Tony Allen says he’ll play Game 6 in Grizzlies-Warriors series


Tony Allen missed Game 5 of the Warriors Grizzlies series with a hamstring injury, and Golden State routed Memphis.

He obviously wants to do whatever he can to avoid that outcome in Game 6 Friday.

Marc J. Spears of Yahoo Sports:

This might sound like a player getting caught up in the emotion of a loss, but Grizzlies coach Dave Joerger talked before Game 5 about getting Allen ready for Friday. So, this doesn’t seem like an overly optimistic timeline.

Unfortunately for Memphis, Allen might not make enough of a difference.

The Grizzlies have been outscored by 19 points in 124 minutes with Allen on the floor this series and 16 points in 116 minutes without him.

Whatever boost he provides defensively, his offensive shortcomings have been about as problematic. In the guard’s last game, the Warriors nominally defended Allen with center Andrew Bogut, who mostly ignored Allen and defended the paint. Allen’s lack of a dependable jumper outweighed his ability to pester Stephen Curry and Klay Thompson.

With more time to prepare for Golden State’s defensive adjustment, maybe Memphis can find better use for Allen offensively. Having him screen more often, with his “defender” far from position to help, would be a good start.

Allen helps give the Grizzlies a toughness and confidence that makes overcoming a 3-2 deficit possible, and it’s easy to see the team rallying around his return. Memphis is better with him.

But it will take some offensive creativity from Joerger and incredible defense on an All-Star backcourt from a hobbled Allen for the Grizzlies to win two straight.

Warriors regain control of Grizzlies series, one game from Western Conference finals


For a brief moment, it was unclear whether Stephen Curry was losing the ball or just toying with his defender.

Another look quickly revealed the MVP’s stutter step and fancy dribbling were intentional:

Stephen Curry erupts in emotion after 3 to end 1st quarter.

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Curry drilled a 3-pointer to end the first quarter, capping a 16-2 run that erased a 13-point Grizzlies lead, and inspired a raucous home crowd into delirium.

And just like that the Warriors were back in control – of this game (which they won, 98-78, while never trailing in the final three quarters) and this series (which they lead, 3-2).

Golden State can advance to its first conference finals since 1976 by winning Game 6 Friday.

“This is big,” Curry said of the Game 5 win.

Then, Curry – who had 18 points, seven rebounds, five assists and six steals – looked ahead: “It’s getting bigger and bigger. And we love it.”

Curry made 6-of-13 3-pointers, Klay Thompson 3-of-4 (including one as part of a four-point play), Harrison Barnes 3-of-5 and Andre Iguodala 3-of-5 – and the Warriors (14-of-30) dominated the Grizzlies (4-of-15) from beyond the arc.

But no matter what the narrative says, Golden State is not a one-dimensional jump-shooting team.

Take Draymond Green, who missed all five of his 3-point attempts but kept the ball moving with nine assists. Plus, the forward played his usual strong defense – and eventually, so did the Warriors.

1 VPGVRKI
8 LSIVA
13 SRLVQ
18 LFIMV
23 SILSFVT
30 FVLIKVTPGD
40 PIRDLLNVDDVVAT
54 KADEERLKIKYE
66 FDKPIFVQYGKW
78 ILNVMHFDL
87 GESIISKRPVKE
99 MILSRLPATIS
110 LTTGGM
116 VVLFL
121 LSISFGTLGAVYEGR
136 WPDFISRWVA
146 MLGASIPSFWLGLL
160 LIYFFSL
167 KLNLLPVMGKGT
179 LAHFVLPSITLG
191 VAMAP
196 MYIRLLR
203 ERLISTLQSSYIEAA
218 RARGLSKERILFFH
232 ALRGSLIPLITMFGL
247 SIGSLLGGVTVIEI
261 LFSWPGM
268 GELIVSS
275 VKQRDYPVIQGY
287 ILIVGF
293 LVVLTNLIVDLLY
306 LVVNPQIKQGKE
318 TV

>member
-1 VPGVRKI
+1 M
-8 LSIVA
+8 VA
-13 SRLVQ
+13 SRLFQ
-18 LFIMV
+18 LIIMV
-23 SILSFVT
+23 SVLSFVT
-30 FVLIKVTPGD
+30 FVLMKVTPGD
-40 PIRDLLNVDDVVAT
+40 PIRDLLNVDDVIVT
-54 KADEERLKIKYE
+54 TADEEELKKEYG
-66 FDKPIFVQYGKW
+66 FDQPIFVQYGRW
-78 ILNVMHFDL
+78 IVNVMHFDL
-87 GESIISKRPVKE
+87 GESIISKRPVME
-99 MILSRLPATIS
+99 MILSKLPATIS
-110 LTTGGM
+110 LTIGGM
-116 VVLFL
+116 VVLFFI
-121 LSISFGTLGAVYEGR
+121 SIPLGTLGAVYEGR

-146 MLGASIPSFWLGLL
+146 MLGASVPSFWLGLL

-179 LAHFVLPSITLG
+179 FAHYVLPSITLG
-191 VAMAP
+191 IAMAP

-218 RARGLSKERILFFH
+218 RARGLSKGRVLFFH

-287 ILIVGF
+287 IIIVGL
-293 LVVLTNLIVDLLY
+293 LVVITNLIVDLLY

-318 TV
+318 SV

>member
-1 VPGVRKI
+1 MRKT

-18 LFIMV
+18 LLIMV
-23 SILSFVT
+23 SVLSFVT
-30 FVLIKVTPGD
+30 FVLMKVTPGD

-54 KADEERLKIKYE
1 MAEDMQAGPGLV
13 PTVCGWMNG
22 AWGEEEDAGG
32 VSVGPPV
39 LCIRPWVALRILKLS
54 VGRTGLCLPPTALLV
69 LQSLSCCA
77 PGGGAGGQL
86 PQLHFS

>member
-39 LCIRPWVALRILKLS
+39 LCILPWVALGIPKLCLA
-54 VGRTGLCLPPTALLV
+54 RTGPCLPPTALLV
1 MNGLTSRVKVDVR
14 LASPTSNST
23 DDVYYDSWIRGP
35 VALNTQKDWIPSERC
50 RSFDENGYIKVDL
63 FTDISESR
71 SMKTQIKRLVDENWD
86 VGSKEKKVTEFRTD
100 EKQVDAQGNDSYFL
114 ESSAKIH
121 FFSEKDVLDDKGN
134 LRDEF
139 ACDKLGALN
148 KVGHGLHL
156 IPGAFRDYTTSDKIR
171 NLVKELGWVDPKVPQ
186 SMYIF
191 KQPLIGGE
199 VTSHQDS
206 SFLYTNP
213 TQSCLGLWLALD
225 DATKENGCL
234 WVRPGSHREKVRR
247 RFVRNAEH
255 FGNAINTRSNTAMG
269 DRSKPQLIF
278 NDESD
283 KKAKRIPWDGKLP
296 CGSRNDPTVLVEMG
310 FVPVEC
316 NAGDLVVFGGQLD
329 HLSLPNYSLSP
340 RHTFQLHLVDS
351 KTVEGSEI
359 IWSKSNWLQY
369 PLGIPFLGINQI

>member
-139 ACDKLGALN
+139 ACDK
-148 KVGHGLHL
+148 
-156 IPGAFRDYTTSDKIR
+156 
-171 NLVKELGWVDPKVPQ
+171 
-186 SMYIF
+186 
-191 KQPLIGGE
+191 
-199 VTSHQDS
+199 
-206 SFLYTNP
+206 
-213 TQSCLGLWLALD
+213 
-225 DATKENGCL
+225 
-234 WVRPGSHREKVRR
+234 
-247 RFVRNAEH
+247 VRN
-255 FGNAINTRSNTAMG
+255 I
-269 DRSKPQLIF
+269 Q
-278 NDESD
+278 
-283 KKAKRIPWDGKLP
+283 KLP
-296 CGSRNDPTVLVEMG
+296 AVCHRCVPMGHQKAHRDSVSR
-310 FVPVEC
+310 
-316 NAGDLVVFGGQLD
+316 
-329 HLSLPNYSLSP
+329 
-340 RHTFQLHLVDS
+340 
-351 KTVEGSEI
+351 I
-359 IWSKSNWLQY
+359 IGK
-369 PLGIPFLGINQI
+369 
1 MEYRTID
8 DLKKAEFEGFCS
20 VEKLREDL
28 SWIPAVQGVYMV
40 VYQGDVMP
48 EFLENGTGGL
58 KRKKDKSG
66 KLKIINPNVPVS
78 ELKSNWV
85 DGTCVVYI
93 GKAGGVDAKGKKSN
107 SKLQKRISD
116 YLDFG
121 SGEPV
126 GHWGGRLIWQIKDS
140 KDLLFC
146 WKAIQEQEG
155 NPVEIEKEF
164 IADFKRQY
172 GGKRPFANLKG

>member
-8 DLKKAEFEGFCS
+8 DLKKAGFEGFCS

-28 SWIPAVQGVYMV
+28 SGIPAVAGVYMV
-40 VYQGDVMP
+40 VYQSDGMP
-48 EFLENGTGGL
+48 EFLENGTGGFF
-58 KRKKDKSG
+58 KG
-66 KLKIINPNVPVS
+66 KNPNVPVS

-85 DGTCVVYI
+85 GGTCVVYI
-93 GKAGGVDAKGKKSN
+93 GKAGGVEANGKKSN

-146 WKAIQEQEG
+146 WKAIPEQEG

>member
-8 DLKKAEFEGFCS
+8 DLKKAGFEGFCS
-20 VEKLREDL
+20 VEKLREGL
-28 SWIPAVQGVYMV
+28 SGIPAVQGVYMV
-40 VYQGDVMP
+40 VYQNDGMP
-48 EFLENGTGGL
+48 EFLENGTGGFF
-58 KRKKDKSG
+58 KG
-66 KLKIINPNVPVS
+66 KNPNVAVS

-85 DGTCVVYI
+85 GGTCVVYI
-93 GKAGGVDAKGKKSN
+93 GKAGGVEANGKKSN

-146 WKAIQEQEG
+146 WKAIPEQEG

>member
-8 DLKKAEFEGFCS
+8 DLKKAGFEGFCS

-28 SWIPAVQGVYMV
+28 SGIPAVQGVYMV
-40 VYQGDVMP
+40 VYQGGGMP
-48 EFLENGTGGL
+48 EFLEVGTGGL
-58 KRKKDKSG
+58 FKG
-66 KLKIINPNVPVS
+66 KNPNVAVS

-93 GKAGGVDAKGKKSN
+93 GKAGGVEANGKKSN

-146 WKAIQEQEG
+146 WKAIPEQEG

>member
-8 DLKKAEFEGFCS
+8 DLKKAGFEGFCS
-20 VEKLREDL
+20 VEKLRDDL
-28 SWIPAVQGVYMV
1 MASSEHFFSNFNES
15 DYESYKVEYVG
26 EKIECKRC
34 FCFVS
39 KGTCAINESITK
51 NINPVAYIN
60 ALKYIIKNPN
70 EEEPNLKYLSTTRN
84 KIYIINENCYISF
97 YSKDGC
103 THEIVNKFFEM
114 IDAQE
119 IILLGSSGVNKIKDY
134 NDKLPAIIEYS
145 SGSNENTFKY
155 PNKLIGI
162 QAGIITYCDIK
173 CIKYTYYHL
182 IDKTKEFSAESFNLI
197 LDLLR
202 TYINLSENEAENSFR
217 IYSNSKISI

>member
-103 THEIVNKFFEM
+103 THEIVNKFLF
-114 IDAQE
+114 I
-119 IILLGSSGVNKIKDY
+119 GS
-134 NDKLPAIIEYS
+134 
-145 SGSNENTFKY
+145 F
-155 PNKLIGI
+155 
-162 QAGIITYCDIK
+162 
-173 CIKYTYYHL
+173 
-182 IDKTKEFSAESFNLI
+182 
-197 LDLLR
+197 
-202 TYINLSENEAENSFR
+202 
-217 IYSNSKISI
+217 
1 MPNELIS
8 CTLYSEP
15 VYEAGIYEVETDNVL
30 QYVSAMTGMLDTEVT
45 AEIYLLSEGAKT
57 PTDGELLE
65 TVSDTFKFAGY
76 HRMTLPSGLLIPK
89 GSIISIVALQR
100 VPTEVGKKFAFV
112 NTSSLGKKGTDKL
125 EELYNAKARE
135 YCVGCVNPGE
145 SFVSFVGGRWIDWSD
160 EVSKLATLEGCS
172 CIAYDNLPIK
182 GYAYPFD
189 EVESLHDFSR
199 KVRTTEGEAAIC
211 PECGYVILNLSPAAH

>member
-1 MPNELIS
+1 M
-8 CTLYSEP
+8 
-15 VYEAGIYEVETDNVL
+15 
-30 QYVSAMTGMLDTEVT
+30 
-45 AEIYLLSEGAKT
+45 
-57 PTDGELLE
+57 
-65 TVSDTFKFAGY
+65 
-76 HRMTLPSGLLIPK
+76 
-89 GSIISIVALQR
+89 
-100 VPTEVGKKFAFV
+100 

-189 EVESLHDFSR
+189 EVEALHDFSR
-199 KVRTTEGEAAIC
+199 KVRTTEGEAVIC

With Jeff Green starting for an injured Tony Allen, the Grizzlies look free by the ability to play 5-on-5 offensively as they raced to a 23-10 lead. In Game 4, Golden State mostly ignored the poor-shooting Allen and used his nominal defender, Andrew Bogut, to roam the paint.

But the Warriors, the NBA’s best defense during the regular season, adjusted to their new challenge and clamped down. They also started turning their stops into transition. Golden State outscored Memphis on fastbreaks, 31-6.

Despite their best efforts to slow the pace, the Grizzlies still couldn’t keep up.

It’s hard to see how will.

Tony Allen out for Grizzlies-Warriors Game 5 tonight

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Warriors coach Steve Kerr effectively took Tony Allen out of Game 4 with a daring adjustment.

Now, a hamstring injury is taking Allen out of tonight’s Game 5.

Grizzlies sideline reporter Rob Fisher:

Allen came up big in Memphis’ Game 2 and Game 3 wins, but the Warriors effectively neutralized him in Game 4.

Golden State trusted Harrison Barnes to defend Zach Randolph, and “guarded” Allen with center Andrew Bogut. Bogut mostly sagged off Allen to patrol the paint, and Allen shot just 2-for-9, including 0-for-3 on 3-pointers, in 16 minutes.

Without Allen on the court to cover them, Stephen Curry and Klay Thompson had an easier time operating. Now, the Splash Brothers should get that advantage over a full game.

Larger roles for Jeff Green and Vince Carter could boost the Grizzlies’ offense, but I doubt it outweighs the defensive drop-off. Memphis probably can’t keep up with the Warriors if the game becomes a shootout.

Allen contributes greatly to the Grizzlies’ toughness and defense, traits key to upsetting the Warriors. Though Memphis still has Marc Gasol and Zach Randolph, it’ll be an even steeper up-hill battle tonight.

Warriors answer critics with Game 4 win over Grizzlies


Draymond Green glued himself to Mike Conley’s hip as the Grizzlies point guard drove the lane, and Andrew Bogut stepped over to block Conley’s shot. Stephen Curry picked up the ball, attacked the basket 1-on-2 and drew a foul.

A Memphis fan reached for a high five, and Curry happily obliged.

After a two-game skid invited far too much criticism, the Warriors unapologetically remained themselves – staunch defensively, aggressive offensively and confident everywhere – in a 101-84 Game 4 win Monday in Memphis.